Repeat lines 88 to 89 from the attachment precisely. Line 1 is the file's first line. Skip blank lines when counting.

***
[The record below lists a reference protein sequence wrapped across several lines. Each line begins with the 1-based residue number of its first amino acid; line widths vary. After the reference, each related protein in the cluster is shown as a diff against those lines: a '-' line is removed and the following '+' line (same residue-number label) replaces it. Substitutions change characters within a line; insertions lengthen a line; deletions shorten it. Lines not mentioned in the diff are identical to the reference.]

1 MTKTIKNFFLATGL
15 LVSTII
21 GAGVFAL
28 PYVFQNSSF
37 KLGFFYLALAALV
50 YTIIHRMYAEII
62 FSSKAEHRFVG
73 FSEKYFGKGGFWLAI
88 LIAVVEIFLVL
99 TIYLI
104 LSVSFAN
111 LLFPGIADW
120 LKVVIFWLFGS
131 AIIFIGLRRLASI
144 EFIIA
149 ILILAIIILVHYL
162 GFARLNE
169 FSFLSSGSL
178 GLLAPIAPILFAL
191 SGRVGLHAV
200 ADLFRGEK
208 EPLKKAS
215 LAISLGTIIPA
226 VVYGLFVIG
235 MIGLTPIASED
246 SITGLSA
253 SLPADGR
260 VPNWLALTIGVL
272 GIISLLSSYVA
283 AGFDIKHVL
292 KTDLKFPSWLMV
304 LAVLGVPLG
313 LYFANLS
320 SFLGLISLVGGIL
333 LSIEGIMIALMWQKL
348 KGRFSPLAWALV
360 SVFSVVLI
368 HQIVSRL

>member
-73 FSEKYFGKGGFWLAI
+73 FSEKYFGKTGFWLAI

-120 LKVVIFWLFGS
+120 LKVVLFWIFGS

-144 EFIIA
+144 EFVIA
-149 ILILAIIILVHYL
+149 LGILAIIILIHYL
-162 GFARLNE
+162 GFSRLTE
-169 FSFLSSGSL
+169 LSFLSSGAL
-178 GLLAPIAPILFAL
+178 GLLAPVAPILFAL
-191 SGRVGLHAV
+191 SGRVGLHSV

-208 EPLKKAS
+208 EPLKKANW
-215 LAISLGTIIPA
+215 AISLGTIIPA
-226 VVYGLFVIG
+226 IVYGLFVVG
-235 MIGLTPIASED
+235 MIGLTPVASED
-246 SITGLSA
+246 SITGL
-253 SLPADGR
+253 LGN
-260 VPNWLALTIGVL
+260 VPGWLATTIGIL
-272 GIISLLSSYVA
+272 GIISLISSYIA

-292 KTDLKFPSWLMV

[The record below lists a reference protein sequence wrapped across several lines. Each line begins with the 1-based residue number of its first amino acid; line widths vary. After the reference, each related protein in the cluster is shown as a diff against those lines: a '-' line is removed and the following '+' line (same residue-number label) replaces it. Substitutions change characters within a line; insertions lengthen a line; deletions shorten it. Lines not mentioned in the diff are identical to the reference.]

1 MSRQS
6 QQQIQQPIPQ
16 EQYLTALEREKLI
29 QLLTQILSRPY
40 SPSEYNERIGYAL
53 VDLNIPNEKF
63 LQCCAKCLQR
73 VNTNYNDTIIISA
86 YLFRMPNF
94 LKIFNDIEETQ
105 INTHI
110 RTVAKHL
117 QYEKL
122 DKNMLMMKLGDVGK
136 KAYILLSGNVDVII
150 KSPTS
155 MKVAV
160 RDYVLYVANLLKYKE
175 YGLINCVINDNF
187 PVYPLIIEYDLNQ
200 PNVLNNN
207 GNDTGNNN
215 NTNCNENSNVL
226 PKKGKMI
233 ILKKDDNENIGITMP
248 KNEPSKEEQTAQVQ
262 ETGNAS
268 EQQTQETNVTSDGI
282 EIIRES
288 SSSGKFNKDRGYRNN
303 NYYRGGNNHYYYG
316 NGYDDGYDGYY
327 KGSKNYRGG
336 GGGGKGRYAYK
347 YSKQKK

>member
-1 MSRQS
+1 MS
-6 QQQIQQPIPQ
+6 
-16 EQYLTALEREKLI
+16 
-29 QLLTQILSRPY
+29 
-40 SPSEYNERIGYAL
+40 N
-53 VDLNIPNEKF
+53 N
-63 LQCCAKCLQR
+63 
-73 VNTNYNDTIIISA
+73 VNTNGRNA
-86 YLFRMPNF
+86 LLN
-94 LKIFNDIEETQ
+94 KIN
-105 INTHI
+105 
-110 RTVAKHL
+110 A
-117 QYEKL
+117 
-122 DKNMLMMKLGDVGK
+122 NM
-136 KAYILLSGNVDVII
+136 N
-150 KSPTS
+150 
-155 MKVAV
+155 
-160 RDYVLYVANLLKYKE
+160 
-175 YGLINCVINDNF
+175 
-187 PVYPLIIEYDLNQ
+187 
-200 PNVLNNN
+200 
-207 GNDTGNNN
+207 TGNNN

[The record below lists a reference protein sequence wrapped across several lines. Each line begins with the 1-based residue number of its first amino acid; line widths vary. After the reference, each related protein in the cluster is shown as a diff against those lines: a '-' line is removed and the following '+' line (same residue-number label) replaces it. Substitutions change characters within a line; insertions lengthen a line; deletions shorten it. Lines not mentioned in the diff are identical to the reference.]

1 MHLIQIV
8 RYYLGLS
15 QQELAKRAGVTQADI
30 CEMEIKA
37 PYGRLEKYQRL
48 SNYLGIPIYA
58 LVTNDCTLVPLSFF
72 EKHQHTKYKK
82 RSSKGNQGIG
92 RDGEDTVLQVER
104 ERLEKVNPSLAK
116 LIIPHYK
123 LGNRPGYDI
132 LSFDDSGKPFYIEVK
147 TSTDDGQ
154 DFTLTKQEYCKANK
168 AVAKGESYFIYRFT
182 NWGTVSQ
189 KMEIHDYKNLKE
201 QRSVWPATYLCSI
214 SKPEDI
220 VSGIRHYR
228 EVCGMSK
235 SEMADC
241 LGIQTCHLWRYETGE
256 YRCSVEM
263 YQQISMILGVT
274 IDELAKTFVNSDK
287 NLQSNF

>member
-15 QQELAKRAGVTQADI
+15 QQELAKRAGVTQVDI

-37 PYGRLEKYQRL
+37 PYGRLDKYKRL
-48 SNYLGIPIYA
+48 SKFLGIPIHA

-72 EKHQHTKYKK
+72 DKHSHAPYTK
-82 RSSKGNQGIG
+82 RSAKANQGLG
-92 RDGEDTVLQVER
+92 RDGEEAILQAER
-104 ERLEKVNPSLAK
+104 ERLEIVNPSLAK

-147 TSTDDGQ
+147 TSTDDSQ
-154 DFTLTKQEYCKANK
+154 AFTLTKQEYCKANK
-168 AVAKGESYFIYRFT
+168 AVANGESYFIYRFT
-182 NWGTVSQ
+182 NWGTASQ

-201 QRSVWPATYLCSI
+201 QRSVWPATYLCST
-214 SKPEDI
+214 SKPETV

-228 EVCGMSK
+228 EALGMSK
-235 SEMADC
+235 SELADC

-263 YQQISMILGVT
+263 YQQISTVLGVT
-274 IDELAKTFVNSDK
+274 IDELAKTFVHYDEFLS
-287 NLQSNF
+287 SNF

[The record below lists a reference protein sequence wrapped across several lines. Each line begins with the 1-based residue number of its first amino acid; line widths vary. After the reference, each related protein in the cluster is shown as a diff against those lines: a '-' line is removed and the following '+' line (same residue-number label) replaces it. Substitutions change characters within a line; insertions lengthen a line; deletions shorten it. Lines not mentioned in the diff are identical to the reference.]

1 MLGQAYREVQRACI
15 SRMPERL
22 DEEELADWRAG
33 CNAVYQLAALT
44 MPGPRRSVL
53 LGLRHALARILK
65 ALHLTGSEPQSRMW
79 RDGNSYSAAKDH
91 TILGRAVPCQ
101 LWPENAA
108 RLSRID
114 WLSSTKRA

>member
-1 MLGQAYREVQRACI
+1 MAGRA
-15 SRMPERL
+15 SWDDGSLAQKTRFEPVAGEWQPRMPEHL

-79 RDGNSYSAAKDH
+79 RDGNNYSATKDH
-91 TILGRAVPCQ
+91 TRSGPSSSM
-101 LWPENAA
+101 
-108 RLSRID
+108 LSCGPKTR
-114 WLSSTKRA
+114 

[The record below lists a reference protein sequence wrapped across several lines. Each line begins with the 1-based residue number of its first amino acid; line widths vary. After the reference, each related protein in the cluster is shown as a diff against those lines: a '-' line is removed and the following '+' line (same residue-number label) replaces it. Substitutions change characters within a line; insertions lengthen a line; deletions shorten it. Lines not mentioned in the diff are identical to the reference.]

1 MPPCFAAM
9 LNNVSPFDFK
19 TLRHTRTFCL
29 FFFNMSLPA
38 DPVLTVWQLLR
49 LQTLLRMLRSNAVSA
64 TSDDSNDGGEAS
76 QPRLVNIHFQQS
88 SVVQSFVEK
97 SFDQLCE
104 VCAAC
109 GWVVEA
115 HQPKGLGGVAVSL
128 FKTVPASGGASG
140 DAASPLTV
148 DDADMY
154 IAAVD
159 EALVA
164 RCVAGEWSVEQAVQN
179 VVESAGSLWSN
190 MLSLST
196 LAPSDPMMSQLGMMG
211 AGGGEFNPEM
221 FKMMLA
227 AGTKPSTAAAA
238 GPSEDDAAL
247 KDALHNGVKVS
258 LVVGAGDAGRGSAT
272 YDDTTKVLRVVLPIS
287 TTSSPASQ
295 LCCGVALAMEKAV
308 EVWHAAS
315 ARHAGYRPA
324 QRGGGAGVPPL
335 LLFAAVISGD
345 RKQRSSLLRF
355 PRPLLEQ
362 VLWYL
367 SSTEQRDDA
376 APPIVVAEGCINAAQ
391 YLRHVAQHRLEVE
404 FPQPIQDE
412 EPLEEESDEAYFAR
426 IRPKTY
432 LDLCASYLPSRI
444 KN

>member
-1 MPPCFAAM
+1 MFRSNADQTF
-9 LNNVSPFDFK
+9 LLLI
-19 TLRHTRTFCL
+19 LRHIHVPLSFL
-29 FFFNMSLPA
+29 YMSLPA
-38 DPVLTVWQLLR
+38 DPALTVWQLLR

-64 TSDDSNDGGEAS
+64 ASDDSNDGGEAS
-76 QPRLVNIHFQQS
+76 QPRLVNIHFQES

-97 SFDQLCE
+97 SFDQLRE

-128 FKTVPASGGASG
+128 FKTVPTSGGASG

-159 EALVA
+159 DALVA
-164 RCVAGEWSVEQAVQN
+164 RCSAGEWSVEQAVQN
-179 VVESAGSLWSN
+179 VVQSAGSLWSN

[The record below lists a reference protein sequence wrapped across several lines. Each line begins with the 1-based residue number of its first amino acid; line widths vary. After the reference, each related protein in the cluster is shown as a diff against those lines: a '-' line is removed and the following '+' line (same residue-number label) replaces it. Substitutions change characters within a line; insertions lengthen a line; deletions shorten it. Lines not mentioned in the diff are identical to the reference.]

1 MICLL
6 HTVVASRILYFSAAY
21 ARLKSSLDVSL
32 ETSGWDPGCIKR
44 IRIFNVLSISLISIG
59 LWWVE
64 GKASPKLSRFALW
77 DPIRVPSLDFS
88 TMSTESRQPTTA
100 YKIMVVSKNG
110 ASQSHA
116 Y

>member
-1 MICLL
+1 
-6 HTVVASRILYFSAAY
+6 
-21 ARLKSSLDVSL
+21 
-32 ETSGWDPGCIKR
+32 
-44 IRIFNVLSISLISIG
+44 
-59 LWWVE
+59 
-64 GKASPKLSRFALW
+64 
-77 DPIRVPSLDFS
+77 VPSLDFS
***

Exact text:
122 DKNMLMMKLGDVGK
136 KAYILLSGNVDVII